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Landscape analysis of soil characteristics of 12 forested floodplains in the southeastern US.
Walbridge, Mark*,1, Cade-Menun, Barbara2, Dress, William1, 1 West Virginia University, Morgantown, WV2 Stanford University, Stanford, CA
ABSTRACT- We compared soil characteristics of forested floodplains selected as part of a broader study to analyze phosphorus transformations during flooding events. Soils were collected from 12 floodplains bordering two types of riverine systems (alluvial vs. blackwater), with underlying parent materials of two ages (Young - Pliocene/Miocene - 2-24 millions years old vs. Old - Cretaceous - 66-144 million years old) (n = 3 per river type/parent material combination). Surface soils were collected form all 12 sites during July and August 2002, and analyzed for pH, texture, total C, N, and P, and base cations. Soils were also extracted with EDTA/NaOH, and then analyzed by 31-P NMR. Soil pH averaged 4.7 across all sites. Total C, N, and P concentrations were all significantly greater in soils collected from blackwater vs. alluvial floodplains. Soil N:P ratios ranged from <1 to >13, and were greater in blackwater systems on old parent materials. A significantly greater proportion of P was present as organic P in soils from blackwater vs. alluvial floodplains (59.2 vs. 40.9 %, respectively). Phosphate monoesters were the predominant from of organic P in all soils, comprising 65-89% of total organic P, followed by phosphate diesters (11-31 % of total organic P). Small percentages of pyrophosphates (1-4 % of total P) were found in all soils. Small percentages of phosphonates were found primarily in soils of blackwater floodplains. Results emphasize the importance of considering landscape features (e.g., river type; parent material) when studying P transformations in field experiments.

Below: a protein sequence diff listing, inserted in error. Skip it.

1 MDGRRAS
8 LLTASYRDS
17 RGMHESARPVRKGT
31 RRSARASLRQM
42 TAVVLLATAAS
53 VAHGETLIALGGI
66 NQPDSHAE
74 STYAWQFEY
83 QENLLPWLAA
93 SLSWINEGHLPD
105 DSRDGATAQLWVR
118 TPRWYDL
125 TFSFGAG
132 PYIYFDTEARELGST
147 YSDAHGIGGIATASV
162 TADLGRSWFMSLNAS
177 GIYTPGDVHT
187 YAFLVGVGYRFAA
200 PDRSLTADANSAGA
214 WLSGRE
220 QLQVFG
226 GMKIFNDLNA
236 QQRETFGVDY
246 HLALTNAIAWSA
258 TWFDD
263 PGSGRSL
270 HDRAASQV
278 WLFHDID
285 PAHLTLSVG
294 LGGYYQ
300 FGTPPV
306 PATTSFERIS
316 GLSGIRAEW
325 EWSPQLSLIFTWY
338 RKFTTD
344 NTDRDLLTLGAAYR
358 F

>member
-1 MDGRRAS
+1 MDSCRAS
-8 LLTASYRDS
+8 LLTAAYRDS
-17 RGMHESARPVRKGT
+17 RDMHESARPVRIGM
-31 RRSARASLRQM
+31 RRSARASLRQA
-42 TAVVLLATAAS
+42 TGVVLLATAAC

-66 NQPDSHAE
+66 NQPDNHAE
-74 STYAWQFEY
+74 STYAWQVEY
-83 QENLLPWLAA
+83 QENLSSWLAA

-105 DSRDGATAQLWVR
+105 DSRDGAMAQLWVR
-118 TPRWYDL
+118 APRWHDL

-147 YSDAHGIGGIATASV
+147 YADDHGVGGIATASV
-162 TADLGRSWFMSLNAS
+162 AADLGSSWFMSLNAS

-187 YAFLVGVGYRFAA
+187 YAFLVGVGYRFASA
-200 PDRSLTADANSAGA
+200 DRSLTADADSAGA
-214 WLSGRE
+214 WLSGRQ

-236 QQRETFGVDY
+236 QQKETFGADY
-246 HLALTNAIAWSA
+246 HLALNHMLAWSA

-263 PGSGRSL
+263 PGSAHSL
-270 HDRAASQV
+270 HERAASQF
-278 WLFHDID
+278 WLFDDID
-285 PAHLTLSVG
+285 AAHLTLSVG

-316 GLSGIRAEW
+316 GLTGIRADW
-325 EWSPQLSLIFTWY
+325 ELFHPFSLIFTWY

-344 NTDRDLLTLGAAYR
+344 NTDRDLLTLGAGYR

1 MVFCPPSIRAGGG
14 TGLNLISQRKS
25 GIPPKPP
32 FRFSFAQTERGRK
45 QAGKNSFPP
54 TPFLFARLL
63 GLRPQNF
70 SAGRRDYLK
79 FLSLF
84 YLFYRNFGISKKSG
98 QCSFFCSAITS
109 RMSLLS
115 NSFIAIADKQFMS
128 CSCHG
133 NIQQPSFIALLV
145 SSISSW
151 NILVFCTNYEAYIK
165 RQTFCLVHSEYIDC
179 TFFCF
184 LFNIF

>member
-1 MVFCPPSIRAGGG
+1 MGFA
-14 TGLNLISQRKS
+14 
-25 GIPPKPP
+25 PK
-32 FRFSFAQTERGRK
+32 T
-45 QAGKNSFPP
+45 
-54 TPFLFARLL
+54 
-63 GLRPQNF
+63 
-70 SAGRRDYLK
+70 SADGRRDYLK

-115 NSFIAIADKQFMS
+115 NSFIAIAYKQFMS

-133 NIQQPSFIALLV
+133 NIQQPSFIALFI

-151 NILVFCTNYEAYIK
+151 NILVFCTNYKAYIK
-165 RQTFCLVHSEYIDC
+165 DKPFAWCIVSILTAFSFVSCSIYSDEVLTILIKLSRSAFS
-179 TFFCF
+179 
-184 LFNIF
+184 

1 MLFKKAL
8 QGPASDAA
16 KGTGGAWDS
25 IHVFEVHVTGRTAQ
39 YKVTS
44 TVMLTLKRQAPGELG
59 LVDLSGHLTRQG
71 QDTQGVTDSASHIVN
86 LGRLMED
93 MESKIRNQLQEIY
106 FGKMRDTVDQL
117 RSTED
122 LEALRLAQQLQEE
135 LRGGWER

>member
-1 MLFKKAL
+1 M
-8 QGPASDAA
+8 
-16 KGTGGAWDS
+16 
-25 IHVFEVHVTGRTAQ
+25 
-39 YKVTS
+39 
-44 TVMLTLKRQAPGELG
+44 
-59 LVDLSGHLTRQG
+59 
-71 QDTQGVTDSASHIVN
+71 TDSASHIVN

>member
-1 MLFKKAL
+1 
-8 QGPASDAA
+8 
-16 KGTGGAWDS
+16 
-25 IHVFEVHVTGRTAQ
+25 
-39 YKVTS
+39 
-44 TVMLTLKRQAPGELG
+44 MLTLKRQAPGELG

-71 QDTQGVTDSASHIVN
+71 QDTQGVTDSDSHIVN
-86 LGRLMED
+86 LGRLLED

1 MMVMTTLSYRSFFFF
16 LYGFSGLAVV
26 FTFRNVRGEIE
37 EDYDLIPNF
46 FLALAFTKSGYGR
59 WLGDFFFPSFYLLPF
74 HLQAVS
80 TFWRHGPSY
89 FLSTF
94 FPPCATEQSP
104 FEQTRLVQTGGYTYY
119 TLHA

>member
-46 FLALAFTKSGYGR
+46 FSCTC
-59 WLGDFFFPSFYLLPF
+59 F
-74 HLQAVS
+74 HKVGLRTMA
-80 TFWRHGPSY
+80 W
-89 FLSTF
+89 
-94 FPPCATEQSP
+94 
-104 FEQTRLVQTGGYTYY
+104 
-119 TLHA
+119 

Key words: blackwater, alluvial, parent materials, phosphorus